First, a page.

Learn About the Law
Get help with your legal needs
FindLaw’s Learn About the Law features thousands of informational articles to help you understand your options. And if you’re ready to hire an attorney, find one in your area who can help.
CITY OF INDIANAPOLIS, Appellant–Defendant, v. Rachael BUSCHMAN, Appellee–Plaintiff.
The City of Indianapolis (“the City”) appeals the trial court's entry of summary judgment in favor of Rachael Buschman on the issue of the sufficiency of her tort claim notice. We reverse and remand.
The City raises one issue, which we restate as whether Buschman's tort claim notice was sufficient to notify the City of her personal injury claims.
On July 25, 2008, Buschman was rear-ended by an Indianapolis police officer on 86th Street in Indianapolis. On August 1, 2008, Buschman submitted a tort claim notice to the City. Buschman's notice included her name, address, and phone number; the time and place of the accident; the police officer's name, date of birth, and driver's license number; the accident report number; and the investigating officer's identification number. The notice also provided:
Damage: Rear Bumper and side panels damaged, see estimate from Sam Swope. No injuries.
App. p. 19. Buschman enclosed photos, the accident report, and a damage repair estimate with her notice.
On July 9, 2010, Buschman filed a complaint against the City, alleging that as a result of the City's negligence she “suffered personal injuries, including left hip pain, right leg pain, lower back pain and herniation of her lumbar discs at L4–5.” App. p. 8. Buschman also alleged that she had incurred medical expenses, had lost time and earnings from work, and had endured great pain, suffering, and mental anguish.1
On October 28, 2010, the City filed its answer. As an affirmative defense, the City asserted that Buschman's claims were barred because her tort claim notice was insufficient. That same day, the City moved for judgment on the pleadings based on Buschman's tort claim notice. Buschman responded, relying in part on her affidavit explaining that she mailed her tort claim notice four days after the accident and that at that time she “only had soreness” and did not believe she had an injury. App. p. 52. According to the affidavit, only later did Buschman realize she had injuries from the accident and seek medical treatment. Buschman later moved for summary judgment, as opposed to judgment on the pleadings, based on the parties' references to matters outside the pleadings. Following a hearing, the trial court concluded that Buschman's tort claim notice was sufficient as a matter of law and granted summary judgment on this issue in Buschman's favor. The order was certified for interlocutory appeal, and we accepted jurisdiction over the City's appeal.
The City argues that Buschman was not entitled to summary judgment because her tort claim notice did not substantially comply with the notice requirements of the Indiana Tort Claims Act (the “Act”). We review a trial court's ruling on a motion for summary judgment using the same standard applicable to the trial court. Perdue v. Gargano, 964 N.E.2d 825, 831 (Ind.2012). “Summary judgment is appropriate only if the designated evidence reveals ‘no genuine issue as to any material fact and that the moving party is entitled to a judgment as a matter of law.’ ” Id. (quoting Ind. Trial Rule 56(C)). All facts and reasonable inferences drawn from the evidence designated by the parties are construed in the light most favorable to the non-moving party. Id. “We do not defer to the trial court's determination of the law.” Id.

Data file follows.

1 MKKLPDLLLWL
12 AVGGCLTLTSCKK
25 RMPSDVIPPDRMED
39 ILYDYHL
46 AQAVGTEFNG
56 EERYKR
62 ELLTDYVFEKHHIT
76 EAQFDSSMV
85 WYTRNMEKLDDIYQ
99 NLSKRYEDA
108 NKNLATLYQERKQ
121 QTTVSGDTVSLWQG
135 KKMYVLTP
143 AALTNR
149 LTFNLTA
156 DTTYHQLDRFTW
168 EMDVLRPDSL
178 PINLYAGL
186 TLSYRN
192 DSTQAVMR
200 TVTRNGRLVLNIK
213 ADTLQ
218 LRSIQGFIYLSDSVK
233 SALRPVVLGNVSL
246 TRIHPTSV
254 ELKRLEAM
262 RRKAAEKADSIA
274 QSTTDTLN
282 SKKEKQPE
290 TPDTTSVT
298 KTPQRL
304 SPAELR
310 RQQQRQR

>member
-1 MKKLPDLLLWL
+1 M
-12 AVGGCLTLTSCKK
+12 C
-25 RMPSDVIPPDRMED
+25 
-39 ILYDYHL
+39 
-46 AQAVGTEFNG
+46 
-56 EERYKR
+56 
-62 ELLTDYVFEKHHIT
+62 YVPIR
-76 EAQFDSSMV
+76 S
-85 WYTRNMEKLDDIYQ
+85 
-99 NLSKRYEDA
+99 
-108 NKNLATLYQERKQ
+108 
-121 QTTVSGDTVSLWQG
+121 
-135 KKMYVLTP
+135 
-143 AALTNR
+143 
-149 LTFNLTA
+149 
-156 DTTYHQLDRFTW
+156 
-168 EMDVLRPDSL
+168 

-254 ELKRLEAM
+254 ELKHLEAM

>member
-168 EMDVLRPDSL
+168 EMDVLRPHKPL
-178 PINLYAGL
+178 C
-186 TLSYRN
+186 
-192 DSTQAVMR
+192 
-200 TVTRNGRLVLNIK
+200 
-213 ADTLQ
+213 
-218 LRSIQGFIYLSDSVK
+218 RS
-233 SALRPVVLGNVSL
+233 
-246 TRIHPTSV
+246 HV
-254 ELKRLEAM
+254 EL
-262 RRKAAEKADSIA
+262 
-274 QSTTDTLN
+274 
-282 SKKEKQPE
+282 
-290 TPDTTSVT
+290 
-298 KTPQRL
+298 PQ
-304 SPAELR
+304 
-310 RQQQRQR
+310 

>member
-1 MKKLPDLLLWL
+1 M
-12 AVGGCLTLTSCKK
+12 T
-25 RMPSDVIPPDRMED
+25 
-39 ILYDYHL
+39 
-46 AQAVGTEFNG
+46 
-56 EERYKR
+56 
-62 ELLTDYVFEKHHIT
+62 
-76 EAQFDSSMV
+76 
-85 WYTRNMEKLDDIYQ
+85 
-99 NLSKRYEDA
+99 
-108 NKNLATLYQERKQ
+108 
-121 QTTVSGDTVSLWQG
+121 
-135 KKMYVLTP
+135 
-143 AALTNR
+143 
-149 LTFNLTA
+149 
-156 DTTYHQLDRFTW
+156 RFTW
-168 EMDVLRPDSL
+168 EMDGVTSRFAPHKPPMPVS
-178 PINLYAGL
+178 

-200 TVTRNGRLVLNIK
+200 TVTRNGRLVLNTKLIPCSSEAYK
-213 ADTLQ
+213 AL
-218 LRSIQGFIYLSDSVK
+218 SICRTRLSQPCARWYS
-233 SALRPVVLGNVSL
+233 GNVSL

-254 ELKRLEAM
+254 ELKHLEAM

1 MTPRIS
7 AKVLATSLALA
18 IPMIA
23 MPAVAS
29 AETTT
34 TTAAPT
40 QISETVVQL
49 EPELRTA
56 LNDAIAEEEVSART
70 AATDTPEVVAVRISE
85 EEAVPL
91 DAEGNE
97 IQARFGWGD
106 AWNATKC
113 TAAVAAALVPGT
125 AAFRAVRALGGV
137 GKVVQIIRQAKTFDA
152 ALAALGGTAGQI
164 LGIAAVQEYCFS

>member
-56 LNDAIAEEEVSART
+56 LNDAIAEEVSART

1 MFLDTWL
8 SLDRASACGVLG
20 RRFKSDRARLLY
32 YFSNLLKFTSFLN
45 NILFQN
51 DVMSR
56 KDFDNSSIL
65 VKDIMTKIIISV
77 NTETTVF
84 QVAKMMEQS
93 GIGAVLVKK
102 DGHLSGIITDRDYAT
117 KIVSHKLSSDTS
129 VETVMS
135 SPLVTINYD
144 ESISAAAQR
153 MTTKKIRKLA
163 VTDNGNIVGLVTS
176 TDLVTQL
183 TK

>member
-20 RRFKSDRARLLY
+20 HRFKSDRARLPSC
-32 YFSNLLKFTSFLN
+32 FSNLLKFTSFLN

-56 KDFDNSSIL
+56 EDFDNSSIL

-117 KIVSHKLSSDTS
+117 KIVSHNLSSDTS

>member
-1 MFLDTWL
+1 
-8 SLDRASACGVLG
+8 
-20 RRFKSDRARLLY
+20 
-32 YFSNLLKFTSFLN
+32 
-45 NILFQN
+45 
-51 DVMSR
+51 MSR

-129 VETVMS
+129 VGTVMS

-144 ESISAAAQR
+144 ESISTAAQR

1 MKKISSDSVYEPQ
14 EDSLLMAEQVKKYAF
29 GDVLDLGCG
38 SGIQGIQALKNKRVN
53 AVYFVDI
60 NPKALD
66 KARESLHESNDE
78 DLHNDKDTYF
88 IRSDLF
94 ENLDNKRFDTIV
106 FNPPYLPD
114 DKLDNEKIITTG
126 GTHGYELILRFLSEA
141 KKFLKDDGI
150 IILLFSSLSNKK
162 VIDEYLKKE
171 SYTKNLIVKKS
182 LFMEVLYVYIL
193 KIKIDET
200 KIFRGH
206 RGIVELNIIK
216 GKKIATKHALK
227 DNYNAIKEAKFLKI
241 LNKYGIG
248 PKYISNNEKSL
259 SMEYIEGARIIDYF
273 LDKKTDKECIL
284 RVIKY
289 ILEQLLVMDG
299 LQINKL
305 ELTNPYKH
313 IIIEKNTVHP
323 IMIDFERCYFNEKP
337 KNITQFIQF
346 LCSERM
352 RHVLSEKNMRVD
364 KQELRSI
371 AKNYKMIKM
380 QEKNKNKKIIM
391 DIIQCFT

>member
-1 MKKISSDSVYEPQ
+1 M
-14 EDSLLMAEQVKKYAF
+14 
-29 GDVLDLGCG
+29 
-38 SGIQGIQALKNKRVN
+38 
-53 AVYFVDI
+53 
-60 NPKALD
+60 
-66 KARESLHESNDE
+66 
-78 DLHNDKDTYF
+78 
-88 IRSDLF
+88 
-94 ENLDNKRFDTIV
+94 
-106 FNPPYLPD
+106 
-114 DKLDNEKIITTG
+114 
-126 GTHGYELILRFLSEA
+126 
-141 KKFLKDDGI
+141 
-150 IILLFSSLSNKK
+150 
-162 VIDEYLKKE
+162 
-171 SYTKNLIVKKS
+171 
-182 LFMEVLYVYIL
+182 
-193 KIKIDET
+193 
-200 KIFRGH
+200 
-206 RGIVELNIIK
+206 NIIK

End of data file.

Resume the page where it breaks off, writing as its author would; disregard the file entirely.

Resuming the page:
According to the Act, for a party to bring a tort claim against a political subdivision, the political subdivision must receive notice within 180 days after a loss occurs. Howard County Bd. of Comm'rs v. Lukowiak, 810 N.E.2d 379, 381 (Ind.Ct.App.2004) (citing Ind.Code § 34–13–3–8), clarified on reh'g, 813 N.E.2d 391. The notice:
must describe in a short and plain statement the facts on which the claim is based. The statement must include the circumstances which brought about the loss, the extent of the loss, the time and place the loss occurred, the names of all persons involved if known, the amount of the damages sought, and the residence of the person making the claim at the time of the loss and at the time of filing the notice.
I.C. § 34–13–3–10.2
Our supreme court has explained:
a notice is sufficient if it substantially complies with the content requirements of the statute. What constitutes substantial compliance, while not a question of fact but one of law, is a fact-sensitive determination. In general, a notice that is filed within the 180 day period, informs the municipality of the claimant's intent to make a claim and contains sufficient information which reasonably affords the municipality an opportunity to promptly investigate the claim satisfies the purpose of the statute and will be held to substantially comply with it.
Collier v. Prater, 544 N.E.2d 497, 499 (Ind.1989). The Collier court rejected a formalistic approach and stated that the crucial consideration is whether the notice supplied by the claimant of his or her intent to take legal action contains sufficient information for a political subdivision to ascertain the full nature of the claim against it so that it can determine its liability and prepare a defense. Id. at 500. According to Collier, “[w]hat information is sufficient will vary depending on the facts of each case.” Id.
In Collier, our supreme court analyzed whether a notice that identified Collier as the claimant, stated an intent to seek damages, noted that the damages were for injuries received during an arrest, identified the persons involved in that arrest, and explained that the full extent of his damages could not be ascertained at that time was sufficient. Id. The court held that the failure to include the place or the date of the event producing the injury was of no great moment because the city needed only to contact the officers involved or the police department to obtain that information. Id. The court observed: